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Anime legend Hayao Miyazaki recently offered his take on French publication Charlie Hebdo running illustrations of Muhammad. That wasn’t the only strong opinion the Studio Ghibli co-founder put forth though. Aside from having harsh words for using others’ culture as fodder for satire, he’s also got a pretty big bone to pick with computer animation and consumerism.

Like his comments on Charlie Hebdo, Miyazaki’s diatribe against consumerism came as part of an interview for TBS Radio’s weekday afternoon Arakawa Kyokei Day Catch! talk show. The veteran animator hosted interviewer and journalist Osamu Aoki at Nibariki, his personal studio in Tokyo’s Musashino City (pictured above).

When asked about his lifestyle now that he no longer has to contend with the rigorous schedule required to create feature-length movies, Miyazaki said that he’s able to take two days a week off. Even when he comes into his studio, it doesn’t necessarily mean he’s working, either. As visible in the photo above, Nibariki is located in a quiet, residential neighborhood, and Miyazaki jokes that even though he arrives intending to make progress on work projects, he sometimes ends up chopping firewood or heading to the nursery school next door to see what the kids are up to that day.

As for those work projects, Ghibli fans will be sad to hear that Miyazaki shows no intention of reversing his stance on not making any more theatrical releases. Instead, his primary involvement with the Ghibli brand these days involves its museum in Tokyo’s Mitaka neighborhood, particularly in planning exhibitions of non-Ghibli-related works. Miyazaki says he’d love to do something for novelist Ranpo Edogawa’s Yureijima (“Ghost Island”), saying that he used to rent it from the pay libraries that dotted Japan’s cities in his boyhood, but that his exhibition ideas never seem to materialize precisely as he imagines them.

▼ The cover to Yureijima

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As a matter of fact, Miyazaki’s clarity of artistic vision and perfectionism may in fact be holding him back from starting the previously speculated short films many anime enthusiasts have been hoping for. In accepting his recent honorary award from the Academy of Motion Picture Arts and Sciences, Miyazaki spoke of how he was privileged to have been able to spend his career in an era where animation was done almost entirely by hand. That’s no longer the case, and Miyazaki isn’t convinced he wants to deal with the industry’s overwhelming shift towards more technologically intense production methods, saying:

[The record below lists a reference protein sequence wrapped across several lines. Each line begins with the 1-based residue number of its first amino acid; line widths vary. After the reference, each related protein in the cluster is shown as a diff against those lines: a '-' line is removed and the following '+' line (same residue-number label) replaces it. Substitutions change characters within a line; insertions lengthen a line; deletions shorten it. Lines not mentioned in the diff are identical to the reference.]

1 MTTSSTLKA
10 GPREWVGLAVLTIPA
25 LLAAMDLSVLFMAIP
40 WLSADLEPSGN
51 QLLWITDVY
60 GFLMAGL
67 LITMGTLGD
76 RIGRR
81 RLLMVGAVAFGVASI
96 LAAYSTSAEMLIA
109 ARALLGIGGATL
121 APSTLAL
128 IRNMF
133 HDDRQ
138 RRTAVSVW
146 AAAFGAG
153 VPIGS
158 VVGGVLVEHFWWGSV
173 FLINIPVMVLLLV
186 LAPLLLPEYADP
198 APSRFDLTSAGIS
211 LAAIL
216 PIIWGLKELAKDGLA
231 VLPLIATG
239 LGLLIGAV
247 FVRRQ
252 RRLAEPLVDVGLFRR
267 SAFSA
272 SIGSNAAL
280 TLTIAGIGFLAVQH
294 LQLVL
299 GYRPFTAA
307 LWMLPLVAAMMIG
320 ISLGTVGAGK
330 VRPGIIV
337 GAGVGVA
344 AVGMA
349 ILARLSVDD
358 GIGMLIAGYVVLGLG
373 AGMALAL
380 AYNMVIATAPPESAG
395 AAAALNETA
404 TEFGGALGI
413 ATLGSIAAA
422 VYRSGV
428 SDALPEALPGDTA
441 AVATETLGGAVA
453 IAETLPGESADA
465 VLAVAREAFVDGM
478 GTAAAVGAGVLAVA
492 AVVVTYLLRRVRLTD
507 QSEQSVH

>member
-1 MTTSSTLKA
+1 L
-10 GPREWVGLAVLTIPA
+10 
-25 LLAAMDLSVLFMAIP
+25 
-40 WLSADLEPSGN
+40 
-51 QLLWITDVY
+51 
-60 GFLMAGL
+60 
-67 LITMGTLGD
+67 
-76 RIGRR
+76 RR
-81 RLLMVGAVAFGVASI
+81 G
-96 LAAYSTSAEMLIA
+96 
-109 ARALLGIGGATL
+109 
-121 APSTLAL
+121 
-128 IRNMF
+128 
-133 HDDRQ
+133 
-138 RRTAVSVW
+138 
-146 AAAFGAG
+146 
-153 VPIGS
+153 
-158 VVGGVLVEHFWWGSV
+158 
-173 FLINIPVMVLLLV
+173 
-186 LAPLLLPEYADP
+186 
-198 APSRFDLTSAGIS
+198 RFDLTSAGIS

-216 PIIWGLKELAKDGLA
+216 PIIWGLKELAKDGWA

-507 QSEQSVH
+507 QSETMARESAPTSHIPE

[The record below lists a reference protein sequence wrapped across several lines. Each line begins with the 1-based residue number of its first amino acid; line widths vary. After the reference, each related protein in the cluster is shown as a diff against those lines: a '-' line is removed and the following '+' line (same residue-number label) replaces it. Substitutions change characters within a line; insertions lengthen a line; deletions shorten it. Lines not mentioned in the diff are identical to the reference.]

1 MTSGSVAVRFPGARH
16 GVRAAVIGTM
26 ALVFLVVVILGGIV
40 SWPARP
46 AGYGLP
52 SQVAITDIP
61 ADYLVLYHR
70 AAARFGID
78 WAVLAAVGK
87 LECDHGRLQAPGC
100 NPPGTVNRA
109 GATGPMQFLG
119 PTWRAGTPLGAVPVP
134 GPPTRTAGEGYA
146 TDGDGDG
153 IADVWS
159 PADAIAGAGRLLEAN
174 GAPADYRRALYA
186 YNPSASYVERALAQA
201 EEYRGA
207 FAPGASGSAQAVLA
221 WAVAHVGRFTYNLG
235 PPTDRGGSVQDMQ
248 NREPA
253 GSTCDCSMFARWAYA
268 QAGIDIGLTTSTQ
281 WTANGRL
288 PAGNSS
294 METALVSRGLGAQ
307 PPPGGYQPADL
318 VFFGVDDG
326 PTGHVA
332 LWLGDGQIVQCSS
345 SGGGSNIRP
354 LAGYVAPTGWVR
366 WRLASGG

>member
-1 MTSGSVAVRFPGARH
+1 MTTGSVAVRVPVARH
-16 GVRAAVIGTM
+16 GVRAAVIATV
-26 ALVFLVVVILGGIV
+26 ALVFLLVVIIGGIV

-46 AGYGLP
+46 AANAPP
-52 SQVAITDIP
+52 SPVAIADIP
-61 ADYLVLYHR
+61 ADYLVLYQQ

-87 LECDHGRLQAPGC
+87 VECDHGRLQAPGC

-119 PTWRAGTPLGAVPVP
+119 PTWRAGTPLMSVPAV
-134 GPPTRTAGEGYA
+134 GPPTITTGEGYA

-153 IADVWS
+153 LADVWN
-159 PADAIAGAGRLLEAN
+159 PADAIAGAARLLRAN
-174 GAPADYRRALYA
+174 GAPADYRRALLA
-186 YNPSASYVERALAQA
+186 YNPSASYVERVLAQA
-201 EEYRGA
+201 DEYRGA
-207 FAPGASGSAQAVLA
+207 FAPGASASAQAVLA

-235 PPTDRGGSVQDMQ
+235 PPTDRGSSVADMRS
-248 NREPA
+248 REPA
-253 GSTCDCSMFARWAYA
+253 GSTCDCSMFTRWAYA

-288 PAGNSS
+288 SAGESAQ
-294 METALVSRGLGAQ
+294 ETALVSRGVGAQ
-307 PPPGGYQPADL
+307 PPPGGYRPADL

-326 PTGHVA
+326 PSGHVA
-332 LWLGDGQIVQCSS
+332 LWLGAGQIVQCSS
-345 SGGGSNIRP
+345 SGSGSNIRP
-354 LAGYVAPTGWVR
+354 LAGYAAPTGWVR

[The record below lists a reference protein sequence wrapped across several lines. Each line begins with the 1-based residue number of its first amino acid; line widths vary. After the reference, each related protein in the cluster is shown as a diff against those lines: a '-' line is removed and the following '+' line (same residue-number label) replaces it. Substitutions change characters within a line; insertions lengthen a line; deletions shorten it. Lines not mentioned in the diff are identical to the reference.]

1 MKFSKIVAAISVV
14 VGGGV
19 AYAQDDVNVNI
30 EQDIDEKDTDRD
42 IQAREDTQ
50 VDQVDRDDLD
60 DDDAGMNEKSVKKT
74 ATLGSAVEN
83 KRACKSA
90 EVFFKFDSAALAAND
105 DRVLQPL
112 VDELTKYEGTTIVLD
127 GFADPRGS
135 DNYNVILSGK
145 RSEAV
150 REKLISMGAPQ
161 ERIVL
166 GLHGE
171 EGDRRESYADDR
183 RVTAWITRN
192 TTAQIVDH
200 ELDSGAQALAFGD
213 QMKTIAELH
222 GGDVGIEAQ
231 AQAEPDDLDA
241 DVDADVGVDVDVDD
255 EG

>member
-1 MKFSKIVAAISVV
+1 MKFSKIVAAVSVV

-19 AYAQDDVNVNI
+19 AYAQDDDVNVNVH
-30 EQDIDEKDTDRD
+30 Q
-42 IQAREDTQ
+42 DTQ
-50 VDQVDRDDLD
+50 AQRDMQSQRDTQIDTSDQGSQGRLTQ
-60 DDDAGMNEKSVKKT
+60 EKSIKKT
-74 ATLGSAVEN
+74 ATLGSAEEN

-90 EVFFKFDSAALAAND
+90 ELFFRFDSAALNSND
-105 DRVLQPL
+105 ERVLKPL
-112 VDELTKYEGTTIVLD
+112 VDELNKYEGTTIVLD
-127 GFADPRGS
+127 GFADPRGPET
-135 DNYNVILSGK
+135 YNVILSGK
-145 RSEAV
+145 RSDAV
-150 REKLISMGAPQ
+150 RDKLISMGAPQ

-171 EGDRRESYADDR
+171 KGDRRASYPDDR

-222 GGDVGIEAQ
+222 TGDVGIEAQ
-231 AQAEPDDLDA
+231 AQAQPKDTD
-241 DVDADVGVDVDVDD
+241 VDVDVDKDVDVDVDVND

“Computers are too involved in the process of animation, and the brains of animators are becoming computerized.”

The 74-year-old Miyazaki isn’t interested in changing the style he’s honed over decades of helming celebrated anime, nor does he want to forcibly coerce a staff into doing things the old-fashioned way, or to adapt their CG methods to more closely mimic the look of hand-drawn and painted animation cels. “I’ve reached a fine age for retirement, so…I think that’s the right decision,” he told Aoki, adding: “Making feature films is exhausting.”

▼ These sleepy characters aren’t half as worn out as the guy who created them.

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Miyazaki’s biggest beef, though, is with social trends beyond the scope of mere anime production. As the conversation turned towards recent terrorist incidents and international issues, the retired director took aim at a different target.

“Civilization based on mass consumption is itself a problem,” he declared. “The ideas that if you have money, and that cheaper is best…are the lowest.”

▼ He didn’t explicate how the mountains of officially licensed Ghibli merchandise fit into the grand scheme of things.

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Miyazaki went on to call mass consumerism “stifling.” Saying that he expects an increasing level of disorder in world affairs, he cited ISIS’ targeting of two Japanese citizens and what he called the reckless wastefulness of the Japanese economic framework as “precursors to a terminal condition,” and also criticized Prime Minister Shinzo Abe, saying that the politician’s statements in times of crisis are too simplistic.

Almost as soon as he seemed to be writing Japan off, though, the animator changed his tone. “I think we have to ask ourselves how we will carry ourselves in these times. If I state it simply, we shouldn’t be thinking of Japan as the center of the world, but as a corner of it,” he remarked. Pointing out the way in which Japan is free of internal geopolitical struggles, unlike many countries in the Middle East and Central Europe where simmering ethnic and religious tensions are frequent sources of conflict, he concluded by saying, “That’s the good thing, geopolitically, about being the farthest in the corner in the world, and I think Japan is in a position where it can take intelligent action.”

Source: Nikkan Sports
Top image: Photozou
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